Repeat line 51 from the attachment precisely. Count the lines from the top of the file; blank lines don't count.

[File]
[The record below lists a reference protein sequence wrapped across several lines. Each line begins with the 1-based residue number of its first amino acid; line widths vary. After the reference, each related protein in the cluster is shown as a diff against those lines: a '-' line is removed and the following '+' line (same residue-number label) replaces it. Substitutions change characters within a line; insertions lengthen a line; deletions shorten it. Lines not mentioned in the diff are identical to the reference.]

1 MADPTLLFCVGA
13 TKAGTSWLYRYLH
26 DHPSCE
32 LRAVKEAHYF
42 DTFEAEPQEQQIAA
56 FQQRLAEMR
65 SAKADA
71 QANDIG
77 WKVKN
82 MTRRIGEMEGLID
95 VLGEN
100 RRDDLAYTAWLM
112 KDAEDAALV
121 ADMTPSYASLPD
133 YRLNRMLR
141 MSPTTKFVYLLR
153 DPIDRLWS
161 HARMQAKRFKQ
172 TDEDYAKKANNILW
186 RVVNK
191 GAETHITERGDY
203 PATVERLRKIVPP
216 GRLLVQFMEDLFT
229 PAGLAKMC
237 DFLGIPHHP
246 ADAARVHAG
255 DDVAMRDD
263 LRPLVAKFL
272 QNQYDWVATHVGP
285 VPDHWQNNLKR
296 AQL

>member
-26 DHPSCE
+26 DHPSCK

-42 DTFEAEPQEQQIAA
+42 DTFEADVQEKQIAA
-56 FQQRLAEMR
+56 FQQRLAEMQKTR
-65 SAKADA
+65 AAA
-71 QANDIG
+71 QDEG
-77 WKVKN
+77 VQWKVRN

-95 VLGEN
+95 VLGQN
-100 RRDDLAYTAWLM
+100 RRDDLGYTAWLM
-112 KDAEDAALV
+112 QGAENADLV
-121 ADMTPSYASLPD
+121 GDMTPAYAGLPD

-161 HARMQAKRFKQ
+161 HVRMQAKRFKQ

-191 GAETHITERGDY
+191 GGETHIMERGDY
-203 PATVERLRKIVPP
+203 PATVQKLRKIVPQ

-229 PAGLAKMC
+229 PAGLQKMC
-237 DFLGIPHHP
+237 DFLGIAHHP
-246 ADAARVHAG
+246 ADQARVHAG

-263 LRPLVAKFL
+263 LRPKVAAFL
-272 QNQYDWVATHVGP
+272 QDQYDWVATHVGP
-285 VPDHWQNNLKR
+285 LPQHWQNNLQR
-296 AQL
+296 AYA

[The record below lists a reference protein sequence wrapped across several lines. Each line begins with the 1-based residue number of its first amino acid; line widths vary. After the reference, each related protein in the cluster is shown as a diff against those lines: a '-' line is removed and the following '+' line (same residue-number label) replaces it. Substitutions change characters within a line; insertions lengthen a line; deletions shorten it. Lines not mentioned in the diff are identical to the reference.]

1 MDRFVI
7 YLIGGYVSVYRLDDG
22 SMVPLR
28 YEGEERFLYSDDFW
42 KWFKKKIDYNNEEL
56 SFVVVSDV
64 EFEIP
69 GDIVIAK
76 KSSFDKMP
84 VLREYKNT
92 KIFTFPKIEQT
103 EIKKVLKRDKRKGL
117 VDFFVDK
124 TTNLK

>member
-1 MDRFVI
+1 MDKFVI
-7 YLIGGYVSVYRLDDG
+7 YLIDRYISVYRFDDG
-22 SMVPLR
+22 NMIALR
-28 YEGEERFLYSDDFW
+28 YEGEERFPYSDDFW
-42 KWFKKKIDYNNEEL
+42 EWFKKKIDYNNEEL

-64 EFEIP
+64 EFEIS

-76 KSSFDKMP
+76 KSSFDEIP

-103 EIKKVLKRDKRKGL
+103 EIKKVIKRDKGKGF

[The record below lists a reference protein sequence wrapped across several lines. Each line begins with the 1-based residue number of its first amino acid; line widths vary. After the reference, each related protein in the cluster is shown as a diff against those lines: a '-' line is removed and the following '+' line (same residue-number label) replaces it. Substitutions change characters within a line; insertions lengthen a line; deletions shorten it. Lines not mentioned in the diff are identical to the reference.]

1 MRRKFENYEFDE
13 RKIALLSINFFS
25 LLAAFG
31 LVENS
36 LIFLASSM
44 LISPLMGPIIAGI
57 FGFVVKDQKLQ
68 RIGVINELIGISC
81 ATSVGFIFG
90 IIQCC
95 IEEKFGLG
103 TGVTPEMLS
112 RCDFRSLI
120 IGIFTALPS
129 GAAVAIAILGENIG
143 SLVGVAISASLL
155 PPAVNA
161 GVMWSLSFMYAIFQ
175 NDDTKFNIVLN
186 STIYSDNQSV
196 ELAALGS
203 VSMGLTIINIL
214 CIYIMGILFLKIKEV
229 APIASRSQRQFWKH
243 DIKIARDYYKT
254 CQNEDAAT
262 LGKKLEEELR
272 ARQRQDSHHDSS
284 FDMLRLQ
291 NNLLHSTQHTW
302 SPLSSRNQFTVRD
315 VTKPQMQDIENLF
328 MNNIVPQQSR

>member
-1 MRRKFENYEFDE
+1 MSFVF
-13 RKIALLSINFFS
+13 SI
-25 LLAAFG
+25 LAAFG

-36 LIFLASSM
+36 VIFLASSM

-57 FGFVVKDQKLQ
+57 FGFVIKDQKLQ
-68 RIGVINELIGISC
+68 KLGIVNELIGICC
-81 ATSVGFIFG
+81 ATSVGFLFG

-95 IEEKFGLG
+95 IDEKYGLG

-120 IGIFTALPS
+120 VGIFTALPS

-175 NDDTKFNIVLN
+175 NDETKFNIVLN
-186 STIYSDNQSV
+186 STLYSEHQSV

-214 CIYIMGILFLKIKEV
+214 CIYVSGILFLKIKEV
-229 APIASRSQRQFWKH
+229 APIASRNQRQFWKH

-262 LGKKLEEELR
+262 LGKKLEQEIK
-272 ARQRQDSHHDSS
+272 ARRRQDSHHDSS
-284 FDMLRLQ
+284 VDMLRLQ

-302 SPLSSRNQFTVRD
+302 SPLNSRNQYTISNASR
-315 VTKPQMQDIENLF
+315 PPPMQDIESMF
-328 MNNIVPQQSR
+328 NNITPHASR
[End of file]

+112 QGAENADLV